Gay marriage opponents like supporters of apartheid, says senior bishop
A senior Anglican bishop has likened opponents of gay marriage to Christians who used the Bible to justify slavery and apartheid.
The Bishop of Salisbury, the Rt Rev Nicholas Holtam, suggested Christians should “rethink” their interpretation of Scripture in light of changing attitudes towards homosexuality in society.
In a strongly worded intervention as members of the House of Lords prepare to debate the Government’s draft legislation introducing gay marriage, Bishop Holtam told peers that allowing gay couples to wed would be a “very strong endorsement” of the institution of marriage.
Bishop Holtam previously opposed gay marriage, but is now the only diocesan bishop in the country to publicly favour the proposed new law.
In a letter sent to Lord Alli, a gay Muslim peer, and published in The Daily Telegraph, Bishop Holtam distanced himself from the Church of England’s official opposition to same-sex marriage, saying: “Christian morality comes from the mix of Bible, Christian tradition and our reasoned experience.
“Sometimes Christians have had to rethink the priorities of the Gospel in the light of experience.
“For example, before Wilberforce, Christians saw slavery as Biblical and part of the God-given ordering of creation. Similarly in South Africa the Dutch Reformed Church supported Apartheid because it was Biblical and part of the God-given order of creation. No one now supports either slavery or apartheid. The Biblical texts have not changed; our interpretation has.”
Bishop Holtam’s intervention comes as peers from all main political parties prepare to mount a last-ditch attempt to block the draft legislation, which has been championed by David Cameron.
Among peers set to criticise the Bill on Monday are the former head of the British army Lord Dannatt and Lord Lothian, or Michael Ancram, a former Conservative Party chairman.
Lord Dear, the retired chief constable of West Midlands Police and crossbench peer leading opposition to the Bill, has described the Bill as “ill-thought through”, saying its critics were not “anti-homosexual”. Earlier this week he said Monday’s vote would be “too close to call.”
The Church of England, which has 26 bishops in the Lords, formally opposes the move and there has been speculation that the Most Rev Justin Welby, the recently appointed Archbishop of Canterbury, will be among bishops voicing their concerns about the policy at the debate.
A statement issued by the Church’s House of Bishops and Archbishops’ Council last year and endorsed by the Archbishop, said same-sex weddings were against Anglican teachings and would undermine the state of marriage, as well as being “divisive” and “legally flawed”.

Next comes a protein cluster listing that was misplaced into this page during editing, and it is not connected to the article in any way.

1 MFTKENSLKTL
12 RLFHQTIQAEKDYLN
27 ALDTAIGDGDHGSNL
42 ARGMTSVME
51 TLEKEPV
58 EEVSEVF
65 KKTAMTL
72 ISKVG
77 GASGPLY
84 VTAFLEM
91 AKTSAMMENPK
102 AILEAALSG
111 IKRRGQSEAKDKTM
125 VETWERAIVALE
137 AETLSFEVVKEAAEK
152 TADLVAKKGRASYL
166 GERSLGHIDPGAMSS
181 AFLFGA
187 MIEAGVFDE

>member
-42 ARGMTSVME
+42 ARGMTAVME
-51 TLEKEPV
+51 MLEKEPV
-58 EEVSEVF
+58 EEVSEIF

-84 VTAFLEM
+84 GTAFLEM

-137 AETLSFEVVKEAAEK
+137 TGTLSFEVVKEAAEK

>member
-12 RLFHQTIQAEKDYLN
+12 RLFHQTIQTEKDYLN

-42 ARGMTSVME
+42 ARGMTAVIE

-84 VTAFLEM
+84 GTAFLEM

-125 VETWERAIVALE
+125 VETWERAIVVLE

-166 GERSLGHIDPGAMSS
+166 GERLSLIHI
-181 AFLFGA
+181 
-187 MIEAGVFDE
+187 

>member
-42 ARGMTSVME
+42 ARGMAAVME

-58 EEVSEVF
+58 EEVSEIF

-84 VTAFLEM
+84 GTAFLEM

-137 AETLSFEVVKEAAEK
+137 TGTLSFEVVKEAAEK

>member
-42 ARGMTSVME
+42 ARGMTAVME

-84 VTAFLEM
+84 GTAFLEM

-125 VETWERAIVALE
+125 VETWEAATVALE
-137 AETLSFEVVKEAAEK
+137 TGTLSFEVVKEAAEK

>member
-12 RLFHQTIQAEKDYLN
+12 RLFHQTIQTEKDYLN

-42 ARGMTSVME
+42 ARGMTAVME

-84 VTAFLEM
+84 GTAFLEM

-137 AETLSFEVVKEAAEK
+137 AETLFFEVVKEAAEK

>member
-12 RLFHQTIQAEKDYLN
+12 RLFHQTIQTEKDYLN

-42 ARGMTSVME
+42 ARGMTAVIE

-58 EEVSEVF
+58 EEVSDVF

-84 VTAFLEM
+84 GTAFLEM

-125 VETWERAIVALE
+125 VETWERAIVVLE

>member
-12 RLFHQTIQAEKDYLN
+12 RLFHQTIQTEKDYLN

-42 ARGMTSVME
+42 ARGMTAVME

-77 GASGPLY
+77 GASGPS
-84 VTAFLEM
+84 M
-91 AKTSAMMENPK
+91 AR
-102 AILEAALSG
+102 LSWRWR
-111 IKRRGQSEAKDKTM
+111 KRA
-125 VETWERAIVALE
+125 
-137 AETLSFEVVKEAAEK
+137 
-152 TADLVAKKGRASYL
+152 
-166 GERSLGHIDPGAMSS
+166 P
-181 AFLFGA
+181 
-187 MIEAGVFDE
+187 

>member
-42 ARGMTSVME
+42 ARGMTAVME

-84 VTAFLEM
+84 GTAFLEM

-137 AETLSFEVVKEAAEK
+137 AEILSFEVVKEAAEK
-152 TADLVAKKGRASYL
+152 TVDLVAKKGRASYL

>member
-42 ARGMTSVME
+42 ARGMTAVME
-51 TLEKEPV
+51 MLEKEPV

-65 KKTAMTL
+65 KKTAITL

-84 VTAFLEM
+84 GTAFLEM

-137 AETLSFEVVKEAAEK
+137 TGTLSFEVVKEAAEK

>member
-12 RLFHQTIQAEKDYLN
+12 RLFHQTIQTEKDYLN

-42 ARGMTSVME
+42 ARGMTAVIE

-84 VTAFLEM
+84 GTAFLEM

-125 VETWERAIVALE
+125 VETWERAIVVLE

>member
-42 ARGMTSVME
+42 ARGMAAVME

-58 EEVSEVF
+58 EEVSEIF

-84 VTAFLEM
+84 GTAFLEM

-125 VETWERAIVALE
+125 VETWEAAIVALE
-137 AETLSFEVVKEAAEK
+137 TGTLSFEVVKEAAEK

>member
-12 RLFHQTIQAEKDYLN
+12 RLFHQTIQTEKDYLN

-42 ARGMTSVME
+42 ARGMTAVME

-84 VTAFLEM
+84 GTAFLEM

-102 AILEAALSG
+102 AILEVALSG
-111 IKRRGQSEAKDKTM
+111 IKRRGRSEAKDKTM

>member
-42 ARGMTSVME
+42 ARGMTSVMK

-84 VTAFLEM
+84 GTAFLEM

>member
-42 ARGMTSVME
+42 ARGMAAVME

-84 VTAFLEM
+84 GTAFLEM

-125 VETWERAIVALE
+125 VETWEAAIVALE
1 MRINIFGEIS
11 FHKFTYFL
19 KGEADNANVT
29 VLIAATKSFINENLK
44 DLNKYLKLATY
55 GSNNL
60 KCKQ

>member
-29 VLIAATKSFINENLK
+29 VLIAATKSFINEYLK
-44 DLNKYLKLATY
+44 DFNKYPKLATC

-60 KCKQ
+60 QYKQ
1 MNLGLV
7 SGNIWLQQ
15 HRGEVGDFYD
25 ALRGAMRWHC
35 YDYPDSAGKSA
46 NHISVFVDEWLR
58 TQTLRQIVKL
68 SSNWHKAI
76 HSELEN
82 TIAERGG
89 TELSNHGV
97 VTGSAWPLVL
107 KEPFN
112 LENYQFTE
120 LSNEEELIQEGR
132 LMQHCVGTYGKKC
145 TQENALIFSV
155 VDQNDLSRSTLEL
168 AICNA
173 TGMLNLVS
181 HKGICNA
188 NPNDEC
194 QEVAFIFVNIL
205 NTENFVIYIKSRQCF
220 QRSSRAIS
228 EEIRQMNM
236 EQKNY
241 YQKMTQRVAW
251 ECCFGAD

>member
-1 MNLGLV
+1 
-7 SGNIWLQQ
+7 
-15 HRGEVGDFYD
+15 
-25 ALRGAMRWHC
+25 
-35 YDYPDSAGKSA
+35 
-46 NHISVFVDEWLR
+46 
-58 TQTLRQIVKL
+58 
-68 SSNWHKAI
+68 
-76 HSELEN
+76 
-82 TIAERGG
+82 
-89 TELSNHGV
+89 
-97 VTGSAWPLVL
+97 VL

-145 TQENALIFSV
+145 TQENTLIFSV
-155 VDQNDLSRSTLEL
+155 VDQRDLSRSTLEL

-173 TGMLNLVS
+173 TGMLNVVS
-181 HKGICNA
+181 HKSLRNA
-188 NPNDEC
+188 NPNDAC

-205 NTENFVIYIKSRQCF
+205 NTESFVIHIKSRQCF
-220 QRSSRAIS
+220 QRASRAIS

However, the statement prompted a groundswell of opposition within the Church and two suffragan bishops broke ranks to say it did not speak for them, nor for a substantial number of clergy and churchgoers.
Bishop Holtam, a diocesan bishop who sits in the House of Bishops but not the Lords, indicated his support for gay marriage in an interview and a speech last year but has been cautious about intervening in the ongoing debate.
Lord Alli, however, asked the bishop to set out his views for the benefit of peers debating the Government’s legislation next week.
In the letter to the Labour peer Bishop Holtam said: “You, as a gay Muslim, will not be surprised that there are a variety of views within the Church of England where we are experiencing rapid change similar to that in the wider society.”
He added: “The possibility of 'gay marriage’ does not detract from heterosexual marriage unless we think that homosexuality is a choice rather than the given identity of a minority of people.
“Indeed the development of marriage for same sex couples is a very strong endorsement of the institution of marriage.”
The Church’s leadership indicated as part of its opposition to the move that it favours civil partnerships as a way for gay couples to demonstrate their commitment to each other.
However in the letter Bishop Holtam suggests civil partnerships are same-sex marriage in all but name, saying “this now needs recognition in law.”
He said: “Like the Archbishops now, I used to think that it was helpful to distinguish between same sex civil partnerships and heterosexual marriage. Many in the churches think the commonly used description of civil partnerships as 'gay marriage’ is a category error.
“However, the relationships I know in civil partnerships seem to be either of the same nature as some marriages or so similar as to be indistinguishable. Indeed, the legal protection and public proclamation which civil partnership has afforded gay relationships appears to have strengthened their likeness to marriage in terms of increasing commitment to working on the relationship itself, to contributing to the wellbeing of both families of origin, and to acting as responsible and open members of society.
He added: “Open recognition and public support have increased in civil partnerships those very qualities of life for which marriage itself is so highly celebrated. It is not surprising this now needs recognition in law.”
The legislation was passed by the House of Commons last week despite an attempt by almost half of Conservative MPs, among them two Cabinet ministers, to block the move.
It includes so-called “quadruple locks”, described by Bishop Holtam as “extraordinarily robust”, to protect religious groups, including the Church of England, who do not wish to carry out same-sex ceremonies.